ENTITY describes the harsh reality of animal cruelty

Images of battered dogs and bleeding kittens are enough to make anyone feel saddened. From dog fighting to animal hoarding, these defenseless creatures are subjected to animal cruelty across America.

Dog fighting still exists.

The ASPCA states that “dogfighting is a type of blood sport in which dogs are forced to fight for the entertainment and/or profit of spectators.” Dogfighting is torturous, and there are many injustices that happen outside of the fighting arena as well. The dogs live in anything but humane conditions. The owners do not treat them like living, breathing things, by tying them up to tiny metal chains that allow limited movement. These defenseless pups become further mutilated by being pumped with steroids that increase their chances of winning their fight. 

Luckily, the United States considers the practice of dog fighting a felony in every state. The sad reality, however, is that it still happens. The ASPCA reports that dog fighting occurs in populations all over the country.

Puppy mills are damaging dogs.

I can remember walking past a pet shop when I was young and wanting the tiny, sleeping puppy curled up against the window. I begged my parents to let us take the little animal home. Maybe it was for the best that we didn’t purchase a dog from a puppy store.

The two main places where puppy mills sell their dogs are pet stores and the internet. The Puppy Mill Project gives the striking fact that there are around 10,000 puppy mills in the United States, as of December 2016. The Humane Society reports that the USDA has made an effort to inspect and shut down inhumane kennels; however, the job is nowhere near complete.

The problem begins when breeders want to make as much money as they can in the least amount of time. It is almost as if these breeders are a part of a twisted get rich quick scheme. Owners force male and female dogs into cages with an insufficient amount of space in order to make puppies at a faster rate. This  contributes to negative physical and emotional conditions, such as high levels of stress and anxiety. These puppy mills are actually dog breeding factories. They try to come up with every possible mixed breed. Furthermore, the ASPCA reports that puppy mills give female dogs little to no time to recover between litters.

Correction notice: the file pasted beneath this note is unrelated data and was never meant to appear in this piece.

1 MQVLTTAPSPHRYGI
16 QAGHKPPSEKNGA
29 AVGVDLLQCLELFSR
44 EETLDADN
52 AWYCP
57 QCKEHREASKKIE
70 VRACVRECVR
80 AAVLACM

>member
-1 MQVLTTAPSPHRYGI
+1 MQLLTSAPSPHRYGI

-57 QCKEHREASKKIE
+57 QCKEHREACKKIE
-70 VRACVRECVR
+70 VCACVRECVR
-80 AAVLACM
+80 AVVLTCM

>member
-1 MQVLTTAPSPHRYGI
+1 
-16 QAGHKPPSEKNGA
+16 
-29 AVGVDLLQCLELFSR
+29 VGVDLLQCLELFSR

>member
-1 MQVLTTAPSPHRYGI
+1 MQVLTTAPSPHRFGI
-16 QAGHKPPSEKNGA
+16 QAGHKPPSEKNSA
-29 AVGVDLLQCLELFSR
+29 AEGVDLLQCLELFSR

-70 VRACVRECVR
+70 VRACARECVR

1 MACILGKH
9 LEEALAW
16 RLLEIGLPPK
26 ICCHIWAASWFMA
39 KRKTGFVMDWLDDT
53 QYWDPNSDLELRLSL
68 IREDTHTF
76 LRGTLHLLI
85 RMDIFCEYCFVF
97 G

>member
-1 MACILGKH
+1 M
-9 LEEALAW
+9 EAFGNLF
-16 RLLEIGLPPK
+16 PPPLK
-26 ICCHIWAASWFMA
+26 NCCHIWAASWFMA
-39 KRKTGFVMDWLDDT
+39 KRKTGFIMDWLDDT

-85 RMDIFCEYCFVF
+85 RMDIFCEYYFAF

Animal hoarding does more harm than help.

The cliché of a crazy cat lady becomes all too real when people start to collect pets like baseball cards. The basics of the issue is that some households are taking in more animals than they can take care of. Like the issues stated above, animal hoarding affects every aspect of the animal.

The ASPCA provides signs that could  point to an animal hoarding household. Two examples are if the owner doesn’t know exactly how many animals they have or if the house itself has visible signs of deterioration from the animals themselves. In addition to this, the ASPCA also reports that “a quarter of a million animals fall victim to hoarding.” As much as owners love and care for their furry friends, there can come a time when they have to decide whether they are doing more damage than aid.

The shining light in all of these injustices is that there are ways to help fight animal cruelty. The ASPCA happily accepts donations, and you can find out more on their website.

Send this to a friend